Twin cities housing shortage worst in the nation
Shortage of housing is one of the biggest issues facing most metropolitan regions. But according to the Star Tribune, the Twin cities have it worse than all regions in the…
Editor’s note: Minnesota’s Department of Labor and Industry oversees the state’s “Pipeline Program,” which in simplest form aims to support employers in developing dual-training programs; initiatives composed of “structured on-the-job training” with a “chosen training provider.”
Pipeline—which stands for “Industry-Based, Employer-Driven Dual-Training Experience”—is a still relatively new program that awards companies up to $150,000 a year to cover expenses “related to an employee’s instruction toward attaining an industry recognized degree, certificate or credential.” According to the Labor and Industry, 75 employers and nearly 1,000 trainees have recently participated, covering 36 occupations.
America Experiment Founder Mitch Pearlstein attended a Pipeline meeting on October 22 for a variety of industry, education, and other players at which an official of the Anoka Chamber of Commerce, John LeTourneau, made an intriguing comment about “70 percent of students in Anoka County.” Mitch—whose newest book is the germane Education Roads Less Traveled: Solving America’s Fixation on Four-Year Degrees—asked that he participate in brief follow-up, email interview and he graciously agreed.
Mitch Pearlstein: In a sentence or two, what does your job as Director of Manufacturing for the Anoka Chamber of Commerce entail?
John LeTourneau: Facilitating a discussion with regional manufacturers that supports their efforts to build out the manufacturing industry while improving the growth of the entire economic engine locally.
Pearlstein: I don’t recall exactly how you put it, but your comment had something to do with a remarkable 70 percent of students and the trades. What was the finding and how was it arrived at?
LeTourneau: We are addressing perception issues with manufacturing and how today’s manufacturing – not the manufacturing environment of even one generation ago – can and should be perceived as an attractive career option. This relates directly to an additional perception that all secondary students should be on a four-year college track. That’s another outdated assumption not well-aligned with today’s workforce needs or opportunities. What we are discovering is that not all students are suited for four-years of college. In fact, we have come to believe that 70 percent of students approaching postsecondary education are suited for careers in the trades. Combine this with the ability of postsecondary learners to receive on-the-job training, and career technical education, at low or no-cost; align it with known career pathways; and then add the ability oftentimes to buy a home, start a family, and live in the community they grow up in.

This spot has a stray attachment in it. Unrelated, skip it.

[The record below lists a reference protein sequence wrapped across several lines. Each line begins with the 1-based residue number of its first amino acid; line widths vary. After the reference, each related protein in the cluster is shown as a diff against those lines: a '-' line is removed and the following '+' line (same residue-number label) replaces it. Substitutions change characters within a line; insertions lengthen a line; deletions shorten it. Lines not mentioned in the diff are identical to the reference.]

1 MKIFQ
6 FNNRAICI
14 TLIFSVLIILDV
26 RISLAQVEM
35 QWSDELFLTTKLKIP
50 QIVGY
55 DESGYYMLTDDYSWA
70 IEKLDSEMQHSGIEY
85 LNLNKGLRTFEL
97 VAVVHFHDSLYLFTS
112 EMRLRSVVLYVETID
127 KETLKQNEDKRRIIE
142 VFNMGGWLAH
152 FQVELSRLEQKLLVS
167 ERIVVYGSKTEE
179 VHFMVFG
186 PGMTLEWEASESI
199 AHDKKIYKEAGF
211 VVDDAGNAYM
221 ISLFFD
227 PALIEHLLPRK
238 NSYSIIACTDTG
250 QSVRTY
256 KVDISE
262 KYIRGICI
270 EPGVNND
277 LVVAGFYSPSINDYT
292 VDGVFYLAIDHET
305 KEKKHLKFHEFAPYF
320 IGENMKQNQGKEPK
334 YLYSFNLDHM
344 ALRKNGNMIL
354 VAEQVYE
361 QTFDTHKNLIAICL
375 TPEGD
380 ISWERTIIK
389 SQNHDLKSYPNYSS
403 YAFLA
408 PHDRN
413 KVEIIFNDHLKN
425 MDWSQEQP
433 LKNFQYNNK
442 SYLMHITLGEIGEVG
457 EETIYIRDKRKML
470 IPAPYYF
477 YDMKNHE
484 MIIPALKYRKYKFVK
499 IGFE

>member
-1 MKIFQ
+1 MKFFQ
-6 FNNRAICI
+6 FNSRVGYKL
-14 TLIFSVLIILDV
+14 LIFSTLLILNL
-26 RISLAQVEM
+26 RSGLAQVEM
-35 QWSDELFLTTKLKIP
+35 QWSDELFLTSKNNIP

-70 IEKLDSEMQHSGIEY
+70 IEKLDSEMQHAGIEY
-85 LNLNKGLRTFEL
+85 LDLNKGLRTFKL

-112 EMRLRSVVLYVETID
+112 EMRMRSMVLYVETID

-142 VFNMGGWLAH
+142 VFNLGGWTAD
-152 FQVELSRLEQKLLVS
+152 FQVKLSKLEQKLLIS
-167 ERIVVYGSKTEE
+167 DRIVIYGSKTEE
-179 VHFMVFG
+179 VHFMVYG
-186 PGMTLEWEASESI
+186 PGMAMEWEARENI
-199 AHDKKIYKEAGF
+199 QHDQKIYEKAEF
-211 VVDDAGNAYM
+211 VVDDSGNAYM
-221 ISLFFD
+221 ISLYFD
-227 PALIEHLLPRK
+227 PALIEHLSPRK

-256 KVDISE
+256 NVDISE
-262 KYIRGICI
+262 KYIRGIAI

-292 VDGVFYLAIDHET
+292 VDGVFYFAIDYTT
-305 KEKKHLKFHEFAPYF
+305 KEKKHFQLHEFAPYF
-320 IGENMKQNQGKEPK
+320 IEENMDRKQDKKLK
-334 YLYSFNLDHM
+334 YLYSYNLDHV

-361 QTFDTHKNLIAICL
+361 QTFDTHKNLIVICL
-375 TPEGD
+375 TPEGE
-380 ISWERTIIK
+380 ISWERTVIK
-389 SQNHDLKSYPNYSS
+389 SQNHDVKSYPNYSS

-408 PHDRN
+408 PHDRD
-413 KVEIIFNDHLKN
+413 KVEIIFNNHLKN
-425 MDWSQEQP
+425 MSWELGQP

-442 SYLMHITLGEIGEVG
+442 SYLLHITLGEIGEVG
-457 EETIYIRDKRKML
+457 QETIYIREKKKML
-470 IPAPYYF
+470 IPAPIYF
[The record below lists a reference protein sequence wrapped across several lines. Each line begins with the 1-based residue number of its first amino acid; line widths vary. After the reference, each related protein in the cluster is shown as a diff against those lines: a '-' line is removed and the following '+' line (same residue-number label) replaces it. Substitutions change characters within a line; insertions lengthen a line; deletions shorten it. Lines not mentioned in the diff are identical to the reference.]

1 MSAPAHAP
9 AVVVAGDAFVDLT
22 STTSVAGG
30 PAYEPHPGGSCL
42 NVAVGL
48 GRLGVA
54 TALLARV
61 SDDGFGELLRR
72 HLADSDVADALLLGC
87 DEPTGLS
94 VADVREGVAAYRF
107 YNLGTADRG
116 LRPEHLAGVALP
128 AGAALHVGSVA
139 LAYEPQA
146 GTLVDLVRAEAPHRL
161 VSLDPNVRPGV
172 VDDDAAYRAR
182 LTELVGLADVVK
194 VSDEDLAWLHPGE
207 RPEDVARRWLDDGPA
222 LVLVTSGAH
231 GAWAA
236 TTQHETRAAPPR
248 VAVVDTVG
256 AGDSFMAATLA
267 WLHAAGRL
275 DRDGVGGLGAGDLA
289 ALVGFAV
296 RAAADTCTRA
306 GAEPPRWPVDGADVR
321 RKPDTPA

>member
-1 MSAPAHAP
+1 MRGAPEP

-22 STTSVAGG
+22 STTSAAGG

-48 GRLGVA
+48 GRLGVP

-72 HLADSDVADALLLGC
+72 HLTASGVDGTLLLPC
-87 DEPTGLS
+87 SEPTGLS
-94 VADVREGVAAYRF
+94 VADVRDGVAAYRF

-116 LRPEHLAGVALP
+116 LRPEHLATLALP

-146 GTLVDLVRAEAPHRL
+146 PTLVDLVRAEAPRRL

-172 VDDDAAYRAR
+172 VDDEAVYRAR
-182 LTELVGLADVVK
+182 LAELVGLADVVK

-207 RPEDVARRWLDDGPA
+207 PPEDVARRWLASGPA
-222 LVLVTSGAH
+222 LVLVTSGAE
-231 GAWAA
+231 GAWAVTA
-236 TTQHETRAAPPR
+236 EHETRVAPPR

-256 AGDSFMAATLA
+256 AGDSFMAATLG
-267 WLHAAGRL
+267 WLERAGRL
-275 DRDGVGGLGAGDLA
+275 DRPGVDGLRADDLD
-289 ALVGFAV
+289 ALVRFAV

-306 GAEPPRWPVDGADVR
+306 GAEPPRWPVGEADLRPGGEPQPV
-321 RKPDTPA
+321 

Pearlstein: How do you explain this unexpected interest?
LeTourneau: There is a shift in the culture occurring. Community-centered efforts, like those of the Anoka Chamber of Commerce Manufacture CoHort, are yielding higher levels of engagement among learners, academics, and industry. Wide-scale efforts have been put into the education of parents and students regarding the opportunities available to those who choose careers in manufacturing. Combine this with the resistance/hesitancy now attached to the high cost of a college education. I would argue that interest in finding alternative careers such as those in manufacturing have always been there. But it’s as if no one has been successful in defining and showing pathways for getting there until now.
Pearlstein: What kinds of problems are manufacturers in your area having in recruiting and hiring enough good employees?
LeTourneau: The greatest challenge is time. It takes time to identify the issues, and several years to see the benefits of solutions. Industry has been expanding, and we are only now becoming able to fill skill gaps and supply the workforce needed.
Pearlstein: Anything else?
LeTourneau: Students are the focus of the questions above, but we are using similar approaches to access and serve “alternative workforce” groups. These include fair-chance job seekers, dislocated workers, diversionary workers, veterans, seniors, youth, and differently abled job seekers, among others.
Pearlstein: Many thanks and good luck.